By Len Ramirez

HOLLISTER (CBS SF) — In one of the most remote places in the Bay Area, El Niño is potentially a game changer this year, raising threats that a flood of toxic water could flow into San Francisco Bay after sloshing through 40 miles of polluted, abandoned mines.

Stanford Professor Gordon Brown has studied the problem for decades.

“Part of it will get to the Bay.  The question is how much, and that’s what we really don’t know,” said Brown.

At the long abandoned New Idria mine in the hills south of Hollister, there is a new urgency to clean up and contain toxic dirt and water laced with chemicals like mono methyl mercury.

“Mono methyl mercury works its way up the food chain from algae up to higher forms of life and can become concentrated in fish,” Brown pointed out. “That’s ultimately where we get it.”

The first prospectors to mine the area came in the 1850s. By the 1880s, there were 600 miners and their families living in New Idria full time.

But the mine’s heyday wasn’t until World War II, when mercury was considered essential to the war effort.

The mines were so important that the U.S. Army sent troops to guard the mines in case the enemy tried to sneak in and destroy them.

But eventually the boom times went bust. By 1972, the mining company abandoned the site without cleaning it up.

New Idria became a ghost town. It has been listed as a national Superfund site since 2011. The toxic soil turns fresh water orange and poisons it with a host of heavy metals.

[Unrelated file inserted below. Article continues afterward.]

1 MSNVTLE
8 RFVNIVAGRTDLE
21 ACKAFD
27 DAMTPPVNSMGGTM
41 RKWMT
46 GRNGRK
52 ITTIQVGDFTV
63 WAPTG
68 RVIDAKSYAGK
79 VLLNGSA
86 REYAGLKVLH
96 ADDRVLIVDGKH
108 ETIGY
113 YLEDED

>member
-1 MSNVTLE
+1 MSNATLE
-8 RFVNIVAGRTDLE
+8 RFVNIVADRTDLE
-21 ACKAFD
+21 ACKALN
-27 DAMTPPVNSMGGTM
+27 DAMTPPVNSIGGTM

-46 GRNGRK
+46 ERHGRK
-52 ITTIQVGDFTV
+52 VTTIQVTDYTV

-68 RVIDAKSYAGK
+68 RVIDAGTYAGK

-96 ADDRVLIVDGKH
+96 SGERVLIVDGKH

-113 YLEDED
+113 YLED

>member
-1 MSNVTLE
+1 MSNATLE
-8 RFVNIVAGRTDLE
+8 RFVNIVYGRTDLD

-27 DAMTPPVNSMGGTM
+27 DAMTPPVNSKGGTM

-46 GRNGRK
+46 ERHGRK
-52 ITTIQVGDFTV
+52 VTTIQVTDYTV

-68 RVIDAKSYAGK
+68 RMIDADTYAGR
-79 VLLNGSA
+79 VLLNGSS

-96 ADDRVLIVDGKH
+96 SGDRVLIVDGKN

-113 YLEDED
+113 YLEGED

Kemp Woods, a neighbor who lives downstream, talked to KPIX 5 about the many toxins found in the water.

“There’s aluminum, there’s cadmium, there’s arsenic, there’s antimony, you name it,” said Woods. “There’s iron, there’s everything.”

He has lived near the San Carlos Creek for 30 years, and believes he’s had “a little bit of mercury poisoning” because his teeth have fallen out, one at a time.

He’s one of the first people in the water’s path, but hardly the last.

The stream winds its way through the hills and across the Central Valley farmlands, eventually reaching the San Joaquin River. During a rainy year, it can pollute the water all the way to the San Francisco Bay with mercury and heavy metals.

For years, the drought was a kind of containment solution. But this past December, excavators and bulldozers were finally rumbling across the toxic site, which was closed by the Clean Water Act 34 years ago.

“We’re taking actions in advance of what we think will be a very wet El Niño winter,” said Kelly Manheimer of  the Environmental Protection Agency. EPA crews are diverting runoff away from piles of exposed mine waste and expanding settling ponds designed to let the water clean itself, according to Manheimer.

“The pond provides a calm, still place for the metals, which are heavier than water, to settle out. And so they settle out and stay in the pond, and the cleaner water comes out of it,” Manheimer explained. “The question that we are here to address is how to bring it back to a more natural state, if not clean it up perfectly? Because we can’t.”

Imperfect or not, clean up and containment plans could be put to the test if El Niño brings flooding to the hills around New Idria.

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